These are people who are crack-cocaine addicts, methamphetamine addicts. What we see is they respond rationally just like you and me.

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DOUG McVAY: Canada has been leading the way in researching the efficacy of heroin-assisted treatment. H A T is typically reserved for patients with a hardcore opiate addiction for whom traditional substitution treatment options such as methadone and buprenorphine have failed.

Their first project, the North American Opiate Medication Initiative or NAOMI, ended some time ago. The research continues with the Study to Assess Longer-term Opioid Medication Effectiveness, or SALOME. Published research based on the data gathered through those projects shows that heroin-assisted treatment is effective – technically it's pharmaceutical diacetylmorphine, not street heroin, but I'll stick with the street name in order to minimize confusion.

The projects have been successful yet like all projects, they come to an end. So what happens to the addicts who have been successfully maintaining in these programs? Doctors involved in NAOMI and SALOME are understandably concerned about their patients, they don't want them to slip backward. So, some physicians approached the Canadian government to see about allowing their patients to continue receiving heroin-assisted treatment after their participation in the programs comes to an end. The Toronto Globe and Mail reported on September 20th that, quote:

“Health Canada on Friday authorized doctors to prescribe heroin to around 15 patients, The Globe and Mail has learned. The doctors had applied to Health Canada under its Special Access Programme (SAP), which grants doctors access to non-marketed or otherwise unapproved drugs for patients with “serious or life-threatening conditions when conventional therapies have failed, are unsuitable or unavailable,” according to a description on Health Canada’s website.” End quote.

Unfortunately, the drug warriors are not giving up without a fight. The ruling Canadian Conservative Party does not embrace harm reduction, rather they favor more of a US-style, enforcement-uber-alles approach to drug policy. According to Canada's Health Minister, Rona Ambrose, quote:

“This decision is in direct opposition to the government's anti-drug policy and violates the spirit and intent of the Special Access Program.” End quote. Minister Ambrose has vowed to make certain that such a decision will not happen again, though the Globe and Mail noted that it's uncertain whether the Minister could actually overturn the Health Canada decision.

There are reportedly 322 patients enrolled in the SALOME project. Now, fifteen of them will be able to transition out of SALOME and into a similar heroin maintenance program. The rest? For now, like the thousands of other heroin users and injection drug users in Canada, they're stuck.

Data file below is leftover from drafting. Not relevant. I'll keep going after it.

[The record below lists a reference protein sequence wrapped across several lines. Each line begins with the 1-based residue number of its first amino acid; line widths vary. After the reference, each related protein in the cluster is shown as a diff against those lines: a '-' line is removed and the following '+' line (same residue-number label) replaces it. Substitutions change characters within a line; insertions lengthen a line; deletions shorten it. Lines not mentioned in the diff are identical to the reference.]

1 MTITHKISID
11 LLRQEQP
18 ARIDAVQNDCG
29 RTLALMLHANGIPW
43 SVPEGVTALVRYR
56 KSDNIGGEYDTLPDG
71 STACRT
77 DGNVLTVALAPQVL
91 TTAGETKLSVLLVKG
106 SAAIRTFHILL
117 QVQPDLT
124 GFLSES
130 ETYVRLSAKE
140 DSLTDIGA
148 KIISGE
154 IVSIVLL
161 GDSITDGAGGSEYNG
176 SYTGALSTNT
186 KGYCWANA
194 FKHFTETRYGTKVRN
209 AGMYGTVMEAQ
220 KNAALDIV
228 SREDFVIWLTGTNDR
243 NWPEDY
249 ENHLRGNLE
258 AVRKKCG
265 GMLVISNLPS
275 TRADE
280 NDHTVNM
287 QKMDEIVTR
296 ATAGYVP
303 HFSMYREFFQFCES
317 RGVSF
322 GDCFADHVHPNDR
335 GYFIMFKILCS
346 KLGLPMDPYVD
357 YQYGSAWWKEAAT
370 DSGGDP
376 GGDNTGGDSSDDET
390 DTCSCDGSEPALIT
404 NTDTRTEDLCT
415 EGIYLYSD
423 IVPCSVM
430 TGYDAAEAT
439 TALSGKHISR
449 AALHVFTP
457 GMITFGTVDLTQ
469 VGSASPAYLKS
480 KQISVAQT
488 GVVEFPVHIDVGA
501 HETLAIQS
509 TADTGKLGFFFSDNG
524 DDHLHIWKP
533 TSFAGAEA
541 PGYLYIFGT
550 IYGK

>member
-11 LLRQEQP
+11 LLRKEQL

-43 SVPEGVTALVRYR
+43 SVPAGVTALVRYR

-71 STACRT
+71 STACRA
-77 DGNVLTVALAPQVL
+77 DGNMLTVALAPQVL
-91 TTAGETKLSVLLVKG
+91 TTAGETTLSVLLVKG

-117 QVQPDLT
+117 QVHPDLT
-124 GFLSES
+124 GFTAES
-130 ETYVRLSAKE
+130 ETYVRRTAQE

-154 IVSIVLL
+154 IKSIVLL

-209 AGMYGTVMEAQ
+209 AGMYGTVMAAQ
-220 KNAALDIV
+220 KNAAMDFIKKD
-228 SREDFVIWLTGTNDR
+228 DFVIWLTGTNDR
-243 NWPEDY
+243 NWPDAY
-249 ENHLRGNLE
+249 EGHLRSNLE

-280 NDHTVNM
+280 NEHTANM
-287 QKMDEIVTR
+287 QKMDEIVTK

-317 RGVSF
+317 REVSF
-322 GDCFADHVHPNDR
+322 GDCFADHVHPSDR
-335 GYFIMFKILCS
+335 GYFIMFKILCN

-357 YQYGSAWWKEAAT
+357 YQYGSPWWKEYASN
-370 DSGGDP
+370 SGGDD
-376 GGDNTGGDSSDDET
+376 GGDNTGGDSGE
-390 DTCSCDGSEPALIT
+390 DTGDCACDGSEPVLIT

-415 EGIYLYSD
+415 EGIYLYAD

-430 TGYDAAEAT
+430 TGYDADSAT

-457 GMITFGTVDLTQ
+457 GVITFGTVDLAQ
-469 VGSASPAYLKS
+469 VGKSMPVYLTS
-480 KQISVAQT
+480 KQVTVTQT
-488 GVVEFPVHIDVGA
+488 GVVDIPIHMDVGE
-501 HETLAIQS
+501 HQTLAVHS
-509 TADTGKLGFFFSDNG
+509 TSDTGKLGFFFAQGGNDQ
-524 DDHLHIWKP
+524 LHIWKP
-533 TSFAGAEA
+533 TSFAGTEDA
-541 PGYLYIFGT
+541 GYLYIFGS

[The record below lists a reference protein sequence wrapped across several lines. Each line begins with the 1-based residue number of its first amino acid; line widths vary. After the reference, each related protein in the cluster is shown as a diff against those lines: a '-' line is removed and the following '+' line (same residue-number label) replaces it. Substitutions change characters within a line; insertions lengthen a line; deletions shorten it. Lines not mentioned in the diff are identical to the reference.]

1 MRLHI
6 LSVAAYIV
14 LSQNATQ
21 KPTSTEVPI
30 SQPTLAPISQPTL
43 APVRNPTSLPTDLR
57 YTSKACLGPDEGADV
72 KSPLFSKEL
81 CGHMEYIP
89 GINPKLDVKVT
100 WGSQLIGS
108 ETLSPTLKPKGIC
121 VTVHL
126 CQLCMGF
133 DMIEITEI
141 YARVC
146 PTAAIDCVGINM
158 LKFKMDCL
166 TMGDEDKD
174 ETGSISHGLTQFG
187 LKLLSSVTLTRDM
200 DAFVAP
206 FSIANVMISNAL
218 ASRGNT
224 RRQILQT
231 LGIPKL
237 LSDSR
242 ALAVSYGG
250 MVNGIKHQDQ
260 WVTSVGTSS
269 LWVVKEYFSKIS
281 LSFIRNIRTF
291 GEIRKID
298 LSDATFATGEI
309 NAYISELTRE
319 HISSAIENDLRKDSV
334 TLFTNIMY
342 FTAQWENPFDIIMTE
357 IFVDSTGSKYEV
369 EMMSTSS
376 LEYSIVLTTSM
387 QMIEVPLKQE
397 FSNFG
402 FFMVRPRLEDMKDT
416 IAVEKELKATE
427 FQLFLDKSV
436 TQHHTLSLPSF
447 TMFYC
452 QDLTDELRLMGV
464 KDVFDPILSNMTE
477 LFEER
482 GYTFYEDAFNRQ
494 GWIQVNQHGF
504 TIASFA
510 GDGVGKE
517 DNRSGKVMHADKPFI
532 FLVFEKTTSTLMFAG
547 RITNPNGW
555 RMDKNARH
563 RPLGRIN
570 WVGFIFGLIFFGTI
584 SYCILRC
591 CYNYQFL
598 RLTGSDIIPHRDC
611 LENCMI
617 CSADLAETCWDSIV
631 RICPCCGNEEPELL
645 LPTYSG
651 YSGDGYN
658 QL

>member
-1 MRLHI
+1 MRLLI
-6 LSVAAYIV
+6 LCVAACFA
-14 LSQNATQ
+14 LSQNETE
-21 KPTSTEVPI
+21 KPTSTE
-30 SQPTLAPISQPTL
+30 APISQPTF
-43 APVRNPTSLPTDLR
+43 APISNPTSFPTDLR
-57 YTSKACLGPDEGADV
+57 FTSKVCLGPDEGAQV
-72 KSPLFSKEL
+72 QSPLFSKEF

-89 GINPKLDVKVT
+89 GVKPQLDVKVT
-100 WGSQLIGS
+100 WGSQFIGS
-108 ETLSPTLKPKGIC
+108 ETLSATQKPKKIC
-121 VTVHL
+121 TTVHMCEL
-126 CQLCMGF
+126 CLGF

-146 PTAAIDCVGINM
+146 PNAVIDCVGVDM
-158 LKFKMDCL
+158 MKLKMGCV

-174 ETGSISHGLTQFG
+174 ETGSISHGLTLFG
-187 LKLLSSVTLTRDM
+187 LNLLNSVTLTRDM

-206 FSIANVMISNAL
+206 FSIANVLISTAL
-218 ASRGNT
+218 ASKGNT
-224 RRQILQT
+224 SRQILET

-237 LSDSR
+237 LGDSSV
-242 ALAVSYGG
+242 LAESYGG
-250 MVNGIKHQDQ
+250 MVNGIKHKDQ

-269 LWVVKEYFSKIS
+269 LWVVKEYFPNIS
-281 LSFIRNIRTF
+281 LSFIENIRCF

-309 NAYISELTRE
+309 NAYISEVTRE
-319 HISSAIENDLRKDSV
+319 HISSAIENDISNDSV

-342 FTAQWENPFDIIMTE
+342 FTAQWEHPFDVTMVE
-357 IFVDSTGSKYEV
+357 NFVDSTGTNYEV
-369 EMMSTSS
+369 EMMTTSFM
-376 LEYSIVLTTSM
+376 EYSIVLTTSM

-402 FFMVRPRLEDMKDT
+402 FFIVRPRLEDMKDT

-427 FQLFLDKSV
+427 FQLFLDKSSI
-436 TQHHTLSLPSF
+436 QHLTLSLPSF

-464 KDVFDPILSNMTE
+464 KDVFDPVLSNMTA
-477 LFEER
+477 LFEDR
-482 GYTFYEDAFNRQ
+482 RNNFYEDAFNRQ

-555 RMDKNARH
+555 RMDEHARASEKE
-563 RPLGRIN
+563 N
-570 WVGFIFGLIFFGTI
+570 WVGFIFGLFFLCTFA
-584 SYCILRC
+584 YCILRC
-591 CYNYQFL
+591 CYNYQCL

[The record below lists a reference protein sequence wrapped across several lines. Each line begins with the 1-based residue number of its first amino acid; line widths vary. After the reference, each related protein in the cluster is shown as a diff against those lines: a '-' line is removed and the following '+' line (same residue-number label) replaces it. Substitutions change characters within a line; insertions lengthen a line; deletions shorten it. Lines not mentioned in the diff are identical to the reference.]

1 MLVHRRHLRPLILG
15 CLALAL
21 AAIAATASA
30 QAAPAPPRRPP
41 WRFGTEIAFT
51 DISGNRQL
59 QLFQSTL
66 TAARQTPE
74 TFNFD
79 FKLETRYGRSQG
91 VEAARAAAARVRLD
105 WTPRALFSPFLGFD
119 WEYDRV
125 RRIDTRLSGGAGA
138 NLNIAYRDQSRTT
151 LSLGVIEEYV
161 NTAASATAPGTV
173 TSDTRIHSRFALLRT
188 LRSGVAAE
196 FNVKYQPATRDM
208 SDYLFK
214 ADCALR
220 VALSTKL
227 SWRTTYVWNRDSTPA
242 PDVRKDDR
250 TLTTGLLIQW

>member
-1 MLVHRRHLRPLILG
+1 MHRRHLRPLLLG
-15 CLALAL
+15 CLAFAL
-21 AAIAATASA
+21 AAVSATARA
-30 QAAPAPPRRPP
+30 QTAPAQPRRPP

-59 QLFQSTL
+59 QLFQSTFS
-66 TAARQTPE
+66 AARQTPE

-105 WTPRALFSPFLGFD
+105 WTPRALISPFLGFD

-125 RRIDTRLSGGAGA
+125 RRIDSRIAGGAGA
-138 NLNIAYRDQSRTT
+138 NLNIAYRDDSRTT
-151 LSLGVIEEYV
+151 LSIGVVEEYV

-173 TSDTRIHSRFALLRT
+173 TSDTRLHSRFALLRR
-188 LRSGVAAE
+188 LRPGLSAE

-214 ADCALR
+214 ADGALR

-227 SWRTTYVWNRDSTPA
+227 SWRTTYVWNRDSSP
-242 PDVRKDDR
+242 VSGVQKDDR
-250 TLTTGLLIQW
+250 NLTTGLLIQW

In addition to the Canadian research, experience in Switzerland, Germany, Spain, Australia, and The Netherlands has also proven that heroin assisted treatment works. Some people find such an approach distasteful, just as some people hate the idea of giving out clean needles. Yet we can either adopt intelligent approaches to drugs which allow users to maintain their lives, reduce criminal involvement, and limit the impact on public health from their drug use; or we can keep doing what fails.

You can learn more about heroin assisted treatment, supervised injection facilities, and other innovative harm reduction ideas at Drug War Facts dot org.

For the Drug Truth Network, this is Doug McVay with Common Sense for Drug Policy and Drug War Facts.

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DEAN BECKER: Thank you, Doug. Folks please do visit http://drugwarfacts.org

Here to close us out are the words of my good friend, Superior Court Judge James P. Gray.

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JAMES GRAY: Why would I as a now-retired superior court judge talk in favor of regulating and controlling marijuana particularly when I’ve never used marijuana or any other illegal drug?

Based upon my 25 years on the bench I have seen that the tougher we get in regard to drug crimes specifically marijuana literally the softer we get in regard to the prosecution of everything else.

We are actually giving robbers, rappers, and murderers reduced sentences or prosecuting less severely because we’re spending all these criminal justice resources on the prosecution of non-violent drug offenders.

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DEAN BECKER: It is good to have friends. You should check out the most recent Cultural Baggage show. It features my friend Congressman Beto O'Rourke. Next week we’re going to feature Mr. Grover Norquist. Please be sure to join us.

As always I remind you there is no justice involved in this drug war.

Prohibido istac evilesco!

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For the Drug Truth Network, this is Dean Becker asking you to examine our policy of Drug Prohibition.

The Century of Lies.

This show produced at the Pacifica Studios of KPFT, Houston.

Transcript provided by: Jo-D Harrison of www.DrugSense.org